How Paycase Financial Founder Joseph Weinberg is Maturing Canada’s Blockchain Scene
While Canada’s prominence in the blockchain technology movement owes a lot to the relaxed regulatory environment that startups have enjoyed, it owes even more to emerging technology innovators operating in the country. One of these innovators is Joseph Weinberg, the CEO and co-founder of Paycase Financial and chairman of Shyft.
As part of a regular series, Coinsquare News is profiling some of the Canadian blockchain industry’s most significant figures. This series is designed to provide a view into the backgrounds and minds of these prominent individuals for both new investors and experienced digital currency advocates.
The Simon Fraser graduate was inspired by a trip to Peru
Weinberg studied at Simon Fraser University in British Columbia until 2012, earning a Bachelor of Arts in Business/Corporate Communications and Technology. His higher education coincided with the arrival of Bitcoin, which was first outlined in a white paper that an anonymous figure or group (known as Satoshi Nakamoto) published in 2008.
By the time Weinberg graduated, Bitcoin had already been live for around three years. However, it had not yet garnered widespread attention, instead being championed primarily by a niche community. It was not until the following year that Bitcoin broke the $100 threshold for the first time – a feat which many thought would be short lived.
With a degree under his belt, Weinberg decided to travel abroad to Peru. This ultimately proved to be an important experience, as it helped foster his patronage of blockchain technology.
During his time in a small indigenous village in the country, Weinberg found inspiration in a village that did not have much in the way of modern conveniences, and had limited options when it came to sending and receiving payments.
Weinberg caught on early to a blockchain use case that many champion today, believing that blockchain technology can create new means of international remittance and find ways to bank those without access to traditional financial institutions.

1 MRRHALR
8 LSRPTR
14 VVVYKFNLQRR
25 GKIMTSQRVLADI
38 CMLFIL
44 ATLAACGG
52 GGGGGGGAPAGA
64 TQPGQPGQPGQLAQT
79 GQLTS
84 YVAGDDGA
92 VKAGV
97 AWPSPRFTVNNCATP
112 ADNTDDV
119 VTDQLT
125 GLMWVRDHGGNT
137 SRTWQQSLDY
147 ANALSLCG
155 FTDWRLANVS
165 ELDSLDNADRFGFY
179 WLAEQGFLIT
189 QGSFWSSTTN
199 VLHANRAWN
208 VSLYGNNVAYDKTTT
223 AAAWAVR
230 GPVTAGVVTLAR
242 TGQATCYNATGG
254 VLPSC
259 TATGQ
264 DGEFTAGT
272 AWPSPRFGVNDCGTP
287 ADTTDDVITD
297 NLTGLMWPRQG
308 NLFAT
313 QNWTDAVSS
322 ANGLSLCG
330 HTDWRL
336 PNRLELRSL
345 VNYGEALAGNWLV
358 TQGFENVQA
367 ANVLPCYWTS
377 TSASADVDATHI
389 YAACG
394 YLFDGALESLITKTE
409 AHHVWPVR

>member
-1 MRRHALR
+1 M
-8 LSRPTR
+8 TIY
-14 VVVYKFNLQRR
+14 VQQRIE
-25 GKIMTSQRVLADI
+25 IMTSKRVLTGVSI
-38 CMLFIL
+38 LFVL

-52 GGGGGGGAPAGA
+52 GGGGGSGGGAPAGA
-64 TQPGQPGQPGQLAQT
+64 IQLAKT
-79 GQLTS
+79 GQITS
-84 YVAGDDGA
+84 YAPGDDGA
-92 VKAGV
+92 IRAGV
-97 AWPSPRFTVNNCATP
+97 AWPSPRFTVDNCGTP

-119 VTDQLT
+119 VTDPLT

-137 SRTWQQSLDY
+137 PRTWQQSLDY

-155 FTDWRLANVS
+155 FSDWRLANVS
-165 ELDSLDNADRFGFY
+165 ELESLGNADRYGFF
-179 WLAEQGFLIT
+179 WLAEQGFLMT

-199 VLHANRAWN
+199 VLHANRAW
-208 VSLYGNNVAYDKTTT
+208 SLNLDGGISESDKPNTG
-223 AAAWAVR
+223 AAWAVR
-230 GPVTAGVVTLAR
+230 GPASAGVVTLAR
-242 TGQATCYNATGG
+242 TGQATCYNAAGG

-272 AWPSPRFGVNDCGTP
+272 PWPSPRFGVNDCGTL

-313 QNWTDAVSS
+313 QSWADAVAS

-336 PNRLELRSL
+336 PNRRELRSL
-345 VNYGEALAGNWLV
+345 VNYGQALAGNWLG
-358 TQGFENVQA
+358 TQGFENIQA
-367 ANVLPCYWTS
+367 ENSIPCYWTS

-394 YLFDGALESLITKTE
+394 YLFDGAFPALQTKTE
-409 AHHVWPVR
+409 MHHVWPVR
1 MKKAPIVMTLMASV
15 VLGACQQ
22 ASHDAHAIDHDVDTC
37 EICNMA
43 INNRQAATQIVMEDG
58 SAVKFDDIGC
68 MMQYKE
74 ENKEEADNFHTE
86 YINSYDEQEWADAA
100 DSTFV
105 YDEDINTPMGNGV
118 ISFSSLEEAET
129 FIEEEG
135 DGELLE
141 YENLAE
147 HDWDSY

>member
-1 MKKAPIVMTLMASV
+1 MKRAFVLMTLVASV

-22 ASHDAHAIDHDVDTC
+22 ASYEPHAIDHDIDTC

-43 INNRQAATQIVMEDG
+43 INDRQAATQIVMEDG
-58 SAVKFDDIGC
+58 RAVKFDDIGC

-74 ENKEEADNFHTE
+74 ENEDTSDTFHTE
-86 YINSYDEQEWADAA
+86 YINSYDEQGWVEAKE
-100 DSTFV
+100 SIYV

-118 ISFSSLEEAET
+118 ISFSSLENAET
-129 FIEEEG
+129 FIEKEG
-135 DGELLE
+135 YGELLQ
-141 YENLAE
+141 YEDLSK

Stints in the tech world only grew his blockchain advocacy
In the early stages of his career, Weinberg landed a job working as a ‘mobile analyst’ in Toronto for a development company known Xtreme Labs. He also served in a business development capacity for Pivotal Labs, a company which aims to enable the creation of software applications, until 2014.
However, the most notable digital currency pursuit in his résumé did not arrive until the following year, when he served as the director of a cryptocurrency exchange known as Coinsetter.
Headquartered in New York, Coinsetter was founded by Jaron Lukasiewicz in 2012. The exchange ran independently for several years before Kraken acquired it in 2016 in a move that reportedly allowed the exchange to enter and expand across the United States.
Launching Paycase Financial to improve global remittance
By the time Coinsetter was acquired, Weinberg had already begun pursuing Paycase Financial, a company he co-founded as a result of his educational experience in Peru. The startup’s mission remained consistent since its launch in 2014, as it looks to create the ‘most effective’ method of sending money to anyone across the world.